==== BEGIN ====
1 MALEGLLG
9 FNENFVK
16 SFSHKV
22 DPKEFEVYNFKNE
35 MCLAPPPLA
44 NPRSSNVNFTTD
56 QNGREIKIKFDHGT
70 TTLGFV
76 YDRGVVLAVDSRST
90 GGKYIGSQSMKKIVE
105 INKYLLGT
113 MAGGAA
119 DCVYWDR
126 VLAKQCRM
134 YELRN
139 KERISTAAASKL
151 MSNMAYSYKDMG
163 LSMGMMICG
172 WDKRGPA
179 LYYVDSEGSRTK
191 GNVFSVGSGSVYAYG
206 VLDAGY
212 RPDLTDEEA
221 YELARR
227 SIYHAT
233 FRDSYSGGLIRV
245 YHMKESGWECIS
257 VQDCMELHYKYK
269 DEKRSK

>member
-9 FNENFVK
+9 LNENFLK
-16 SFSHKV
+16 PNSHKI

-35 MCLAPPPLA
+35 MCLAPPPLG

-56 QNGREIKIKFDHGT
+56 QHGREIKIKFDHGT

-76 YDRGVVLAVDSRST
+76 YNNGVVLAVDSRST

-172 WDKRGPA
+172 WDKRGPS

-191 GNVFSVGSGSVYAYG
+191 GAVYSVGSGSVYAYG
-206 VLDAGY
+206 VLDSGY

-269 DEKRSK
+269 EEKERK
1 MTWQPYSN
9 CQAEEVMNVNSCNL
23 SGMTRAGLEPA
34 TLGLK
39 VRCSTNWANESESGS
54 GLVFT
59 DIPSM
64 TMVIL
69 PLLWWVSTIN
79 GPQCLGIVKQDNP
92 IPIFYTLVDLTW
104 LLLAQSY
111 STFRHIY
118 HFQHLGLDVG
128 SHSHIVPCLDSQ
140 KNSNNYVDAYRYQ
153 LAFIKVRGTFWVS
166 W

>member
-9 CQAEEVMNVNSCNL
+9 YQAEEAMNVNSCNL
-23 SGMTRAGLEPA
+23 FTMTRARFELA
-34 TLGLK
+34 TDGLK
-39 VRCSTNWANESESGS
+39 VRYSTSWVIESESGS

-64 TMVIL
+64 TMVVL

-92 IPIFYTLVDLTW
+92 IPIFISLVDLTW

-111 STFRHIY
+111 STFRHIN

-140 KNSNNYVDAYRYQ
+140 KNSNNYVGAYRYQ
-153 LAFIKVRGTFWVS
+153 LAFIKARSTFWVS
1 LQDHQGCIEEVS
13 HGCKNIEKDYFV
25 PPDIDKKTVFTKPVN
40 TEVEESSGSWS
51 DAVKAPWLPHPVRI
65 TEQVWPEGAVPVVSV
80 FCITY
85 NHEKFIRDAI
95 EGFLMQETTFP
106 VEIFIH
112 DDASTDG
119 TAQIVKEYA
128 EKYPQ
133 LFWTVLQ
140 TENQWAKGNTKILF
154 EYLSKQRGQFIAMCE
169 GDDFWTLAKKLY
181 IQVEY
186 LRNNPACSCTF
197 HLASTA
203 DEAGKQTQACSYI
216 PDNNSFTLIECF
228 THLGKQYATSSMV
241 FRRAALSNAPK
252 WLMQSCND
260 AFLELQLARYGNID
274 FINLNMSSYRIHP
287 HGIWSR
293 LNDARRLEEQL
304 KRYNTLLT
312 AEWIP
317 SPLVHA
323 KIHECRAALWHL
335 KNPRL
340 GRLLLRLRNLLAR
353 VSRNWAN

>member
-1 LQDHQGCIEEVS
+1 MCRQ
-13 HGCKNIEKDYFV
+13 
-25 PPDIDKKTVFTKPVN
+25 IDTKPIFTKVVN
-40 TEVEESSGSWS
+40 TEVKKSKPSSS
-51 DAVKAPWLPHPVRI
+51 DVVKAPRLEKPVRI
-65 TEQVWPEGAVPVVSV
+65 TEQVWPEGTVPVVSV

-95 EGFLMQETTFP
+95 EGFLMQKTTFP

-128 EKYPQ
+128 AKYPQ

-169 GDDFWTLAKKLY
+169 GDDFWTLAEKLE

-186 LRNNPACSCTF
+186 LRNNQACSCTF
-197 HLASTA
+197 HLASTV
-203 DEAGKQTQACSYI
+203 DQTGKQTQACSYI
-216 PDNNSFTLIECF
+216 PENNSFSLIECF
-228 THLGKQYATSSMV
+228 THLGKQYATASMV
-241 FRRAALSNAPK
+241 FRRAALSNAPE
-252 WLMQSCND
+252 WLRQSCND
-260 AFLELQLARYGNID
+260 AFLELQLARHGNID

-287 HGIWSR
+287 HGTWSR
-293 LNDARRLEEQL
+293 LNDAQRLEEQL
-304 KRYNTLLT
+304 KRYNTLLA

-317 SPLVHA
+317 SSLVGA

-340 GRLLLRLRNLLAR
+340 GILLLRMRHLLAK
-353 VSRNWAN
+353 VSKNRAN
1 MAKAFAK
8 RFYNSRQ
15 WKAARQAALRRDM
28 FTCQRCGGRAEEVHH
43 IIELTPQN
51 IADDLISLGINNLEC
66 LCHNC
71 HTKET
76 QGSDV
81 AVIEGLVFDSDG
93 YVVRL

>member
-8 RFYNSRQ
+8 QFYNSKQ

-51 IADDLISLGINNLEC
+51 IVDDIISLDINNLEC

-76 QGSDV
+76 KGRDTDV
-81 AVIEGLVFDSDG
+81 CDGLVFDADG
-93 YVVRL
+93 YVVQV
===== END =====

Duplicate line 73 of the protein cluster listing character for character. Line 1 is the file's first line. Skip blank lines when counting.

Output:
+34 TDGLK